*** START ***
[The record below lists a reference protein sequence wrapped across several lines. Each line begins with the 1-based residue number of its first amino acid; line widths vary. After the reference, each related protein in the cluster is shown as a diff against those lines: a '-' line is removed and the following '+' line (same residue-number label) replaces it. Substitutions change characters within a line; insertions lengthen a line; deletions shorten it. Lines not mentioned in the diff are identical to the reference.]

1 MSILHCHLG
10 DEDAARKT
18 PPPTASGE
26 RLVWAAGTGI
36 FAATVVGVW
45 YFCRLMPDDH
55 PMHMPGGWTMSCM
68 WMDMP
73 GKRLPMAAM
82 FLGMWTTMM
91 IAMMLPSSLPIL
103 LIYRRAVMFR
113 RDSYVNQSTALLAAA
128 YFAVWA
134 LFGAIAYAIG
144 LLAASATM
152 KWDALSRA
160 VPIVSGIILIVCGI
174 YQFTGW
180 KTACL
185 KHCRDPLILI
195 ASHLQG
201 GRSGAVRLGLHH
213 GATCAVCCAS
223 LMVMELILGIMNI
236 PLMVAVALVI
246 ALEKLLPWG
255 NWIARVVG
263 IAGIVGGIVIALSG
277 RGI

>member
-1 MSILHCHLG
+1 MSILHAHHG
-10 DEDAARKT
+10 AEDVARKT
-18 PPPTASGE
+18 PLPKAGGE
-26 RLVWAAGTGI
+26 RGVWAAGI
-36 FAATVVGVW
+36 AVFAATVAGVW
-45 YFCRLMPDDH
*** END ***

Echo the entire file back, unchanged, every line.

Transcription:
[The record below lists a reference protein sequence wrapped across several lines. Each line begins with the 1-based residue number of its first amino acid; line widths vary. After the reference, each related protein in the cluster is shown as a diff against those lines: a '-' line is removed and the following '+' line (same residue-number label) replaces it. Substitutions change characters within a line; insertions lengthen a line; deletions shorten it. Lines not mentioned in the diff are identical to the reference.]

1 MSILHCHLG
10 DEDAARKT
18 PPPTASGE
26 RLVWAAGTGI
36 FAATVVGVW
45 YFCRLMPDDH
55 PMHMPGGWTMSCM
68 WMDMP
73 GKRLPMAAM
82 FLGMWTTMM
91 IAMMLPSSLPIL
103 LIYRRAVMFR
113 RDSYVNQSTALLAAA
128 YFAVWA
134 LFGAIAYAIG
144 LLAASATM
152 KWDALSRA
160 VPIVSGIILIVCGI
174 YQFTGW
180 KTACL
185 KHCRDPLILI
195 ASHLQG
201 GRSGAVRLGLHH
213 GATCAVCCAS
223 LMVMELILGIMNI
236 PLMVAVALVI
246 ALEKLLPWG
255 NWIARVVG
263 IAGIVGGIVIALSG
277 RGI

>member
-1 MSILHCHLG
+1 MSILHAHHG
-10 DEDAARKT
+10 AEDVARKT
-18 PPPTASGE
+18 PLPKAGGE
-26 RLVWAAGTGI
+26 RGVWAAGI
-36 FAATVVGVW
+36 AVFAATVAGVW
-45 YFCRLMPDDH